The magnetic field near a current-carrying loop of wire is shown in Figure 22.39. Both the direction and the magnitude of the magnetic field produced by a current-carrying loop are complex. RHR-2 can be used to give the direction of the field near the loop, but mapping with compasses and the rules about field lines given in Magnetic Fields and Magnetic Field Lines are needed for more detail. There is a simple formula for the magnetic field strength at the center of a circular loop. It is

B = μ 0 I 2R ( at center of loop ) , B = μ 0 I 2R ( at center of loop ) , size 12{B= { {μ rSub { size 8{0} } I} over {2R} } ` \( "at center of loop" \) ,} {}
22.26

where RR size 12{R} {} is the radius of the loop. This equation is very similar to that for a straight wire, but it is valid only at the center of a circular loop of wire. The similarity of the equations does indicate that similar field strength can be obtained at the center of a loop. One way to get a larger field is to have NN size 12{N} {} loops; then, the field is B=0I/(2R)B=0I/(2R). Note that the larger the loop, the smaller the field at its center, because the current is farther away.

Figure a illustrates use of the right hand rule 2 to determine the direction of the magnetic field around a current-carrying loop. The right hand thumb points in the direction of I while the fingers curl around in the direction of B. Figure b shows the magnetic field lines circling the wire, as viewed from the side.
Figure 22.39 (a) RHR-2 gives the direction of the magnetic field inside and outside a current-carrying loop. (b) More detailed mapping with compasses or with a Hall probe completes the picture. The field is similar to that of a bar magnet.

Magnetic Field Produced by a Current-Carrying Solenoid

A solenoid is a long coil of wire (with many turns or loops, as opposed to a flat loop). Because of its shape, the field inside a solenoid can be very uniform, and also very strong. The field just outside the coils is nearly zero. Figure 22.40 shows how the field looks and how its direction is given by RHR-2.

A diagram of a solenoid. The current runs up from the battery on the left side and spirals around with the solenoid wire such that the current runs upward in the front sections of the solenoid and then down the back. An illustration of the right hand rule 2 shows the thumb pointing up in the direction of the current and the fingers curling around in the direction of the magnetic field. A length wise cutaway of the solenoid shows magnetic field lines densely packed and running from the south pole to the north pole, through the solenoid. Lines outside the solenoid are spaced much farther apart and run from the north pole out around the solenoid to the south pole.
Figure 22.40 (a) Because of its shape, the field inside a solenoid of length ll size 12{l} {} is remarkably uniform in magnitude and direction, as indicated by the straight and uniformly spaced field lines. The field outside the coils is nearly zero. (b) This cutaway shows the magnetic field generated by the current in the solenoid.

The magnetic field inside of a current-carrying solenoid is very uniform in direction and magnitude. Only near the ends does it begin to weaken and change direction. The field outside has similar complexities to flat loops and bar magnets, but the magnetic field strength inside a solenoid is simply

B = μ 0 nI ( inside a solenoid ) , B = μ 0 nI ( inside a solenoid ) , size 12{B=μ rSub { size 8{0} } ital "nI"` \( "inside a solenoid" \) ,} {}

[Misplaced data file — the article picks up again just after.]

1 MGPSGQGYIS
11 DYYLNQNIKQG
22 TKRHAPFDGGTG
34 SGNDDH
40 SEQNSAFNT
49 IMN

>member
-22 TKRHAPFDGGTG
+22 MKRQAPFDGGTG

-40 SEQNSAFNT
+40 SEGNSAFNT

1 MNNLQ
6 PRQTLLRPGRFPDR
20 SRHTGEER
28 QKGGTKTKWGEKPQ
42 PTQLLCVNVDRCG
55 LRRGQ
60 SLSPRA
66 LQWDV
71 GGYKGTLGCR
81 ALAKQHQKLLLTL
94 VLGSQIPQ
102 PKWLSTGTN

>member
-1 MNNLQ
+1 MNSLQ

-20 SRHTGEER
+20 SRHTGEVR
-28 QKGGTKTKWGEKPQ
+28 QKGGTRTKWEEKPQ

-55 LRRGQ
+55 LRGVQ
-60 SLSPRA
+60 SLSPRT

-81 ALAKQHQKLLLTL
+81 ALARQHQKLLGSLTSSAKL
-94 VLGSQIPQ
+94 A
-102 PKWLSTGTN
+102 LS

22.27

where nn size 12{n} {} is the number of loops per unit length of the solenoid (n=N/l(n=N/l size 12{ \( n=N/l} {}, with NN size 12{N} {} being the number of loops and ll size 12{l} {} the length). Note that BB size 12{B} {} is the field strength anywhere in the uniform region of the interior and not just at the center. Large uniform fields spread over a large volume are possible with solenoids, as Example 22.7 implies.

Example 22.7 Calculating Field Strength inside a Solenoid

What is the field inside a 2.00-m-long solenoid that has 2000 loops and carries a 1600-A current?

Strategy

To find the field strength inside a solenoid, we use B=μ0nIB=μ0nI size 12{B=μ rSub { size 8{0} } ital "nI"} {}. First, we note the number of loops per unit length is

n = N l = 2000 2.00 m = 1000 m 1 = 10 cm 1 . n = N l = 2000 2.00 m = 1000 m 1 = 10 cm 1 . size 12{n rSup { size 8{ - 1} } = { {N} over {l} } = { {"2000"} over {2 "." "00" m} } ="1000"" m" rSup { size 8{ - 1} } ="10"" cm" rSup { size 8{ - 1} } "." } {}
22.28

Solution

Substituting known values gives

B = μ0nI=×107Tm/A1000m11600 A = 2.01 T.B = μ0nI=×107Tm/A1000m11600 A = 2.01 T.
22.29

Discussion

This is a large field strength that could be established over a large-diameter solenoid, such as in medical uses of magnetic resonance imaging (MRI). The very large current is an indication that the fields of this strength are not easily achieved, however. Such a large current through 1000 loops squeezed into a meter’s length would produce significant heating. Higher currents can be achieved by using superconducting wires, although this is expensive. There is an upper limit to the current, since the superconducting state is disrupted by very large magnetic fields.

There are interesting variations of the flat coil and solenoid. For example, the toroidal coil used to confine the reactive particles in tokamaks is much like a solenoid bent into a circle. The field inside a toroid is very strong but circular. Charged particles travel in circles, following the field lines, and collide with one another, perhaps inducing fusion. But the charged particles do not cross field lines and escape the toroid. A whole range of coil shapes are used to produce all sorts of magnetic field shapes. Adding ferromagnetic materials produces greater field strengths and can have a significant effect on the shape of the field. Ferromagnetic materials tend to trap magnetic fields (the field lines bend into the ferromagnetic material, leaving weaker fields outside it) and are used as shields for devices that are adversely affected by magnetic fields, including the Earth’s magnetic field.

PhET Explorations: Generator

Generate electricity with a bar magnet! Discover the physics behind the phenomena by exploring magnets and how you can use them to make a bulb light.

Figure 22.41